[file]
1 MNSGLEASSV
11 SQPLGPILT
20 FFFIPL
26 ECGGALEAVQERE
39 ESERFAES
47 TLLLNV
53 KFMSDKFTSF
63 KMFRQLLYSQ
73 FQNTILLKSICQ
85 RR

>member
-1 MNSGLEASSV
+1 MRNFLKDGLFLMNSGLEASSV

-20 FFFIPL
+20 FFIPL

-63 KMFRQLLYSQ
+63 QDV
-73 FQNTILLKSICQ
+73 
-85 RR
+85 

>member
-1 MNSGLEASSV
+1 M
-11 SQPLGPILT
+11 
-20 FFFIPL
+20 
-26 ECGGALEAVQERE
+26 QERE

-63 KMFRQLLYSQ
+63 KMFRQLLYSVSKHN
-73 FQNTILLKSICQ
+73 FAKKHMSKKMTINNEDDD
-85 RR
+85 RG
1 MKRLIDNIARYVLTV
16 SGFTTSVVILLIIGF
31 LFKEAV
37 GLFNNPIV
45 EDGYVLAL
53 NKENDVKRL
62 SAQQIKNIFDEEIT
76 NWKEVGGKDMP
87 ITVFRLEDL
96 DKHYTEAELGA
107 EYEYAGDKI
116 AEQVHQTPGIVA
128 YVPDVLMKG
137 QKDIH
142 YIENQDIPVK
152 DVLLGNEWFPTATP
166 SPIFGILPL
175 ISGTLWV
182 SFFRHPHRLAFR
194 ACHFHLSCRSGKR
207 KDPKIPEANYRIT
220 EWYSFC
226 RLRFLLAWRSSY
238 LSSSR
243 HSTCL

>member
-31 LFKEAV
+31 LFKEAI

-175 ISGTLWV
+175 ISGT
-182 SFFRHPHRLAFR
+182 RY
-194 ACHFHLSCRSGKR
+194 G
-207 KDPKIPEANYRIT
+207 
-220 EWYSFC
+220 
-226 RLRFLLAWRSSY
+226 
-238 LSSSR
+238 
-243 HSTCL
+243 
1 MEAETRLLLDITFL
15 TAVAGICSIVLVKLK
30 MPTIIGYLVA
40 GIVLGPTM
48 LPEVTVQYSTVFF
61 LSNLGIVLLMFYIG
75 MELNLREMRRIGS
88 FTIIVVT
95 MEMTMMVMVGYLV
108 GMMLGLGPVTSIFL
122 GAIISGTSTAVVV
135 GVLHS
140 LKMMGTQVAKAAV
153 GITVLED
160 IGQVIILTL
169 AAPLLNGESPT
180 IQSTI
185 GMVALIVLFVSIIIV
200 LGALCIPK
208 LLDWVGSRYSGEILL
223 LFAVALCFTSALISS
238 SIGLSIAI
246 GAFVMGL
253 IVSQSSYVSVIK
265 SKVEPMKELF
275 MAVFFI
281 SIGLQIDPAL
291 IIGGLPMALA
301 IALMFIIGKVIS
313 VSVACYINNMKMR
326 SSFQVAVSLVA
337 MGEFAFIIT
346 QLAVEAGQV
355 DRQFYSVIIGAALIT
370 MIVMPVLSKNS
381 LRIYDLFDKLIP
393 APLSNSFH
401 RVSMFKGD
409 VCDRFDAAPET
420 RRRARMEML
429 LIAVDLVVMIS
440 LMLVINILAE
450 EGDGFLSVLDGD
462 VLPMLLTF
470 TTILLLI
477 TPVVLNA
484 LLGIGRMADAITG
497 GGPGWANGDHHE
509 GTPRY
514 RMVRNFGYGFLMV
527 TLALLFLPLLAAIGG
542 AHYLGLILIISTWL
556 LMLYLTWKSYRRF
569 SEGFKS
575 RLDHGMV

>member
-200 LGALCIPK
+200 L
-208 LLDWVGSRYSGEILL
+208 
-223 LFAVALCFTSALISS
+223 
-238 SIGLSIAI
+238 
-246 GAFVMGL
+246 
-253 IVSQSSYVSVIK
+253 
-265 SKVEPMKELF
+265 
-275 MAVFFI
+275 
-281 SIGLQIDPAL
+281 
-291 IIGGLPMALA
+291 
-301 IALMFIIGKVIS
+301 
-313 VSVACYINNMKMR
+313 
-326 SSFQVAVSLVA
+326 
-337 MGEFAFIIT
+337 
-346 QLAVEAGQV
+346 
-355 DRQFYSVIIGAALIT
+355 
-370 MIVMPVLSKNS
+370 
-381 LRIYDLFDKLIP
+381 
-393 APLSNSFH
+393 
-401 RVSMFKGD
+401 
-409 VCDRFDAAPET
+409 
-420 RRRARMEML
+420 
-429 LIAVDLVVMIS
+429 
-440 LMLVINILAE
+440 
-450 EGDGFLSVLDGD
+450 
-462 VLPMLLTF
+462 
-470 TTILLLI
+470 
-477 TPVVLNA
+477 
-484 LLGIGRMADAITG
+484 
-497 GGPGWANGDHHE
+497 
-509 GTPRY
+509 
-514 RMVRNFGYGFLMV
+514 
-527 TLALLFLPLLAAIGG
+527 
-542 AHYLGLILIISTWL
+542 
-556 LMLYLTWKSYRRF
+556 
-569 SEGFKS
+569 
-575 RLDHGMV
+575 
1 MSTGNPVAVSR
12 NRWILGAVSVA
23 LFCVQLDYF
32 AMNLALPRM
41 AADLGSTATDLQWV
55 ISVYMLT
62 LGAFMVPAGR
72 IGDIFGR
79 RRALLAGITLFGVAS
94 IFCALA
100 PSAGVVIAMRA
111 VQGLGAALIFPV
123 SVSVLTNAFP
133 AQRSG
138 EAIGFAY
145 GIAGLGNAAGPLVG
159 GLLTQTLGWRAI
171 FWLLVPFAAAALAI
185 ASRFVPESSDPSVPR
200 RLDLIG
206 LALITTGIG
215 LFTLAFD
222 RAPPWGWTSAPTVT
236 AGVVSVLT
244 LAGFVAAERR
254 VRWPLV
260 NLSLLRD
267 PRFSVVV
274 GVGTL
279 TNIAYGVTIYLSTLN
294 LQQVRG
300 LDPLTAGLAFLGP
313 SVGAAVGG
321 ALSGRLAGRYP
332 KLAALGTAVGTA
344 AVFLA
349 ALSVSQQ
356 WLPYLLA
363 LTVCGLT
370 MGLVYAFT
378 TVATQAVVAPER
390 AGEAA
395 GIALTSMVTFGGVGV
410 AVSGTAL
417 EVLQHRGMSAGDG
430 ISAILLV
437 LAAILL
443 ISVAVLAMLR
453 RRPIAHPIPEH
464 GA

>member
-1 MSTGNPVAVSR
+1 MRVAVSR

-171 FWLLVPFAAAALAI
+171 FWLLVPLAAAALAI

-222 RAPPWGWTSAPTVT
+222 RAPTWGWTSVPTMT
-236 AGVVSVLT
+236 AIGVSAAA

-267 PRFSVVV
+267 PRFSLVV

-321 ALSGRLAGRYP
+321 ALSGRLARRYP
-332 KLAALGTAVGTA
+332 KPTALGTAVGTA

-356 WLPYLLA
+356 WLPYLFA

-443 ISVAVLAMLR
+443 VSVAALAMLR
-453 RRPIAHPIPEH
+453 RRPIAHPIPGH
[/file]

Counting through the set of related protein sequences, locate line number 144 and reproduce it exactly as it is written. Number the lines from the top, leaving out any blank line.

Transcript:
+238 